Secularist bequest upheld in court, in 1915

Posted: Fri, 24 Apr 2015 by National Secular Society

Secularist bequest upheld in court, in 1915

A landmark legal cases involving secularists took place a century ago. In Bowman v. Secular Society the relatives of a testator leaving money to the Secular Society (an associated company of the NSS) sought but failed to have the bequest declared invalid on the grounds – less spurious then – that it was contrary to the blasphemy law.

The NSS worked in both the House of Commons and Lords to secure the abolition of the blasphemy law, eventually succeeding in 2008.

We reproduce the reporting of the case and less than enthusiastic editorial by the Church Times on 23 April 1915, with the kind permission of its current editor.



The decision of Mr. Justice Joyce in re Bowman, which we report at length elsewhere, is of considerable historical interest. A testator had left his residuary estate to the Secular Society, Limited, a Society which has Mr. Foote for its president. The Society boasts a somewhat colourless Memorandum which, however, it is difficult to reconcile with Christianity. The next of kin of the testator attempted to set the gift aside; but this attempt failed, Mr. Justice Joyce deciding that the objects of the Society are not contrary to morality. The question, however, is whether they are contrary to Christianity. Cases as late as the Victorian epoch have decided that such gifts are invalid. Probably the case will be appealed; but the judgment shows that the Chancery Division of the High Court has been affected by the wave of opinion which has modified the Blasphemy Law, finding a punishable offence no longer in a denial of Christianity, but only in a denial couched in vulgar and offensive language. It is now more ridiculous than ever to say that Christianity is part of the Common Law of England.





THE question at issue in this case was whether the gift of the residuary or the late Mr. Bowman in trust for the Secular Society, Limited, was valid.

The Secular Society is a Company Limited by Guarantee. Clause 3 of the Memorandum of the Company states its objects. Object A is, "To promote in such ways as may from time to time be determined the principle that human conduct should be based on natural knowledge and not on supernatural belief, and that human welfare in this world is the proper end of all thought and action."

The next-of-kin of the testator attacked the validity of the bequest on the ground that it was illegal under the Blasphemy Law and void as being against public policy.

Mr. Tomlin, K.C., and the Hon. M. M. Macnaughten appeared for the Secular Society; Mr. George Cave, K.C., M.P., and Mr. J. A. Price appeared for the next-of-kin of the testator; Mr. Hughes, K.C., and Mr. L. W. Byrne appeared for the trustees of the will.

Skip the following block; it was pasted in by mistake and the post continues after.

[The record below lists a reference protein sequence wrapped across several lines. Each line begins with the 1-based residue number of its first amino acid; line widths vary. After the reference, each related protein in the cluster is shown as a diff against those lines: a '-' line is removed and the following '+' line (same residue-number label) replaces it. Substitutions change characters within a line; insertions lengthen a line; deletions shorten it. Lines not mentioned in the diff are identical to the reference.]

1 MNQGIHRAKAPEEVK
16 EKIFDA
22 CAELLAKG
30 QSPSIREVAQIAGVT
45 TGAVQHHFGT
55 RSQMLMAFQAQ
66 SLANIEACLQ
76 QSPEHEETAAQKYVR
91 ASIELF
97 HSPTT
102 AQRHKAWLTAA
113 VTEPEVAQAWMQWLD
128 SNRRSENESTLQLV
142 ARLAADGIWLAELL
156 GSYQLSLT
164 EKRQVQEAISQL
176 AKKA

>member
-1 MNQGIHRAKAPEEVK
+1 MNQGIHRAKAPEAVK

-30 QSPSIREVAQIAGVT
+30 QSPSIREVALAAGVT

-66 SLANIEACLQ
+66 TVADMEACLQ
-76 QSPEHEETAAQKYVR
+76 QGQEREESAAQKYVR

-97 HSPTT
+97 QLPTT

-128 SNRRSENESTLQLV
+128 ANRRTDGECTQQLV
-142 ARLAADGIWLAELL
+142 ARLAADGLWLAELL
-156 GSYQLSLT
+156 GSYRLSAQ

Mr. Tomlin opened the case.

Mr. Cave argued that the gift was bad under the Blasphemy Law, and referred to the Blasphemy Act of William III. (1697). This statute imposes severe penalties on persons who shall by writing inter alia, shall deny the Christian religion to be true or the Holy Scriptures of the Old and New Testament, to be of Divine authority. Until this statute was amended in favour of the Unitarians it denounced similar penalties against them, and on this ground it was decided (1835) by Lord Lyndhurst, in the case of Attorney-General v. Pearson, that Unitarians were unable to participate in Lady Hewley's Charities.

Mr. Cave referred to the prosecutions under the Blasphemy Law, tracing them back to the seventeenth century. He admitted that at the present time the Blasphemy Law is in confusion, since some judges take the view of -the late Mr. Justice Stephen that a denial of the Christian religion, in whatever language expressed, renders the offender liable to prosecution, while others follow the view adopted by the late Lord Coleridge in the Foote case, that blasphemy consists only in a denial of Christian verities expressed in contumelious language. Ho also referred to the ease of Briggs v. Hartley, 1850, where Vice-Chancellor Shadwell held that a legacy for an essay to show the sufficiency of natural theology to constitute a perfect system of religion was bad as being against Christianity, and to Cowan v. Milbourn, 1867, where a contract to let a hall for free-thinking lectures was held to be unenforceable.

Mr. Cave also urged that the Secular Society, Limited, was a mere dummy to obtain legacies for the National Secular Society, which was more avowedly atheistic; but the Judge would not allow evidence on this point to be put in. He also urged that it was bad on public policy. If public policy made bequests for Masses for the dead illegal, surely public policy must do the same with bequests for atheism.

At several points during Mr. Cave's argument Mr. Justice Joyce insisted that he could see nothing contrary to Christianity in the secularist Memorandum. His lordship expressed his approval of Lord Coleridge's view of the meaning of the Blasphemy Law, and with the statement that Christianity is no longer part of the law of the land. At the same time his lordship stated that he had no sympathy with the secularists.

Mr. Justice Joyce, in a brief judgment, said the case must be decided by law, and he did not find anything in the Memorandum of the Secular Society subversive of morality or contrary to law. Consequently the bequest was good.

Tags: Blasphemy, History, Secular Society